Procurement is an integral part of every company’s processes. From managing vendor relationships to sourcing the right raw materials, the different types of procurement play an important role in boosting a company’s profit margins.
What is procurement?
Procurement refers to the strategic planning and execution companies conduct when managing their supply chain. It involves procurement management, supply chain management, and purchasing. Procurement is a highly involved process that impacts several aspects of a business, from profits and revenues, to manufacturing and logistics.
Types of procurement
There are four different types of procurement:
- Direct procurement: Direct procurement is the purchase of items that directly impact a company’s final product. It includes purchasing raw materials, wholesale goods, procurement software, or services that play a critical role in the production of your end product.
- Indirect procurement: Indirect procurement involves purchasing items that don’t directly contribute to the production of the company’s end product. This includes office supplies, furniture, equipment maintenance, marketing, or consulting services.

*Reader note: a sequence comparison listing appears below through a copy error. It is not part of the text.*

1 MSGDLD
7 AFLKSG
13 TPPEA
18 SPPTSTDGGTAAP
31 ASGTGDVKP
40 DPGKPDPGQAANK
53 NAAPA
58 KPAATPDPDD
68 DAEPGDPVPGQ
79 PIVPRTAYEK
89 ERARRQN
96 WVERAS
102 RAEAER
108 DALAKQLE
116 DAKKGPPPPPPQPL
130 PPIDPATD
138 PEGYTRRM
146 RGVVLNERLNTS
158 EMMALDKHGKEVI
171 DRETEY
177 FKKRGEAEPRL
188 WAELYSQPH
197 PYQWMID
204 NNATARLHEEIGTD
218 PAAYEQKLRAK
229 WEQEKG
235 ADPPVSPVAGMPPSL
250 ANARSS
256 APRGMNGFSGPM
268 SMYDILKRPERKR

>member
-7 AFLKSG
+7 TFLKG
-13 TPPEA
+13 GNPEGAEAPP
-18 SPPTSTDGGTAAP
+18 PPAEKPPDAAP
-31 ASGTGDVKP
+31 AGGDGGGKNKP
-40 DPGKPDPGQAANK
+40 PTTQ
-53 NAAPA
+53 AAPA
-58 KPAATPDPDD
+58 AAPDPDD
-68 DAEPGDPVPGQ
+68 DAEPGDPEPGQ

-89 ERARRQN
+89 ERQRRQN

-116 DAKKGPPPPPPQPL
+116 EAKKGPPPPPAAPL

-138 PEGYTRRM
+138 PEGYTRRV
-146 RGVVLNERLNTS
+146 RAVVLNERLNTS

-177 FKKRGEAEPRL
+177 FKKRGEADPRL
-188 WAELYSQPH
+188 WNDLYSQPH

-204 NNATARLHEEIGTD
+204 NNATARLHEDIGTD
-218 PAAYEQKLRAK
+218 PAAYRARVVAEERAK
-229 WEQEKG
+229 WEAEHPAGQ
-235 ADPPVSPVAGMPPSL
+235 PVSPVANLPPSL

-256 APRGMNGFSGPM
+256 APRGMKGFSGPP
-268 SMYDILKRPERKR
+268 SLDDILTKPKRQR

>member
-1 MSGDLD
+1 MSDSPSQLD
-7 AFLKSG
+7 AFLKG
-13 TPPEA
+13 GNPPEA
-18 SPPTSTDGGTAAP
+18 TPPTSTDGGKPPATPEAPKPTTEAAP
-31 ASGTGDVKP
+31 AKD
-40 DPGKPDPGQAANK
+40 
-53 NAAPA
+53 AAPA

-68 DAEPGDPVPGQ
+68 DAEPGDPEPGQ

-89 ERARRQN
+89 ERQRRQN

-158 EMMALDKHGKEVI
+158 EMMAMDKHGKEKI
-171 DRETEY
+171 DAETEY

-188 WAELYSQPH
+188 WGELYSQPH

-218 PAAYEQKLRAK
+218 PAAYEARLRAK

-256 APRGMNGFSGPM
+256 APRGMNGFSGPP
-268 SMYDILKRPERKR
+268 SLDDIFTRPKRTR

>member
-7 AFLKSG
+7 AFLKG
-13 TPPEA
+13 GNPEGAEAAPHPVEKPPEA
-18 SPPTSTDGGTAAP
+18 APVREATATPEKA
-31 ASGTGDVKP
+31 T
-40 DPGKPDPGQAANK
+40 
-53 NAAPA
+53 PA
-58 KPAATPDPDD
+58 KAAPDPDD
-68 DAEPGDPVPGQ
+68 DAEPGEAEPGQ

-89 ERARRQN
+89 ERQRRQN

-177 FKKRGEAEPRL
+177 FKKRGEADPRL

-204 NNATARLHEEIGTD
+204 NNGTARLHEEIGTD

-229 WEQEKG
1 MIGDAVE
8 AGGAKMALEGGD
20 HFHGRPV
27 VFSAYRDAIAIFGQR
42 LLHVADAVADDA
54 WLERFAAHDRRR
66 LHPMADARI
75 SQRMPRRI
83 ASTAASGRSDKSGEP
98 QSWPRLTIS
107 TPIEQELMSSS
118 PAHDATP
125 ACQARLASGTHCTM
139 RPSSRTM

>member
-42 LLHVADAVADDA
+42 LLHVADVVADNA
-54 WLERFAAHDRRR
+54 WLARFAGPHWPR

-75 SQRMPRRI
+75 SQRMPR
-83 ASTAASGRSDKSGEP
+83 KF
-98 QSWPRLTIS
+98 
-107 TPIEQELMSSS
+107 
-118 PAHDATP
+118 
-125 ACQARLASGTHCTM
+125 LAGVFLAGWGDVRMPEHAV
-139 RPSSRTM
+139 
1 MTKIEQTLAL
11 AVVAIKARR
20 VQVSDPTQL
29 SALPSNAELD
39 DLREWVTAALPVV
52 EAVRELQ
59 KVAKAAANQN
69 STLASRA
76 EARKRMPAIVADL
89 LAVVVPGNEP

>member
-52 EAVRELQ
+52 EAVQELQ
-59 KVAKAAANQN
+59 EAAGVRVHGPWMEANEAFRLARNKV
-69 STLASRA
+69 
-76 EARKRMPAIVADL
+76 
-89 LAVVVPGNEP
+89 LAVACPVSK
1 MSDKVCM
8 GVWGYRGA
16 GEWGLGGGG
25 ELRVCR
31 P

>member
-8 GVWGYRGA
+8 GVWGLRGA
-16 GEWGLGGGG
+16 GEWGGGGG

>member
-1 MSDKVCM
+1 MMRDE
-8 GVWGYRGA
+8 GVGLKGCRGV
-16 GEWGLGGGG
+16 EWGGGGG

- Goods procurement: Goods procurement is the material procurement of tangible items, such as office supplies, raw materials, and other physical goods. It can also include procuring software subscriptions.
- Services Procurement: Services procurement is procuring people-based services that help you run your business. It can include anything from software purchases to hiring contractors. Services procurement can also include items that fall under the direct and indirect procurement categories.
The three pillars of procurement
Successful procurement planning process revolves around three pillars. These are:
- People: The “people” are individuals responsible for the execution of the procurement lifecycle. They typically initiate every step of the procurement process and track tasks to ensure successful execution. The number of people involved may vary depending on the types of the goods and services the company plans to purchase.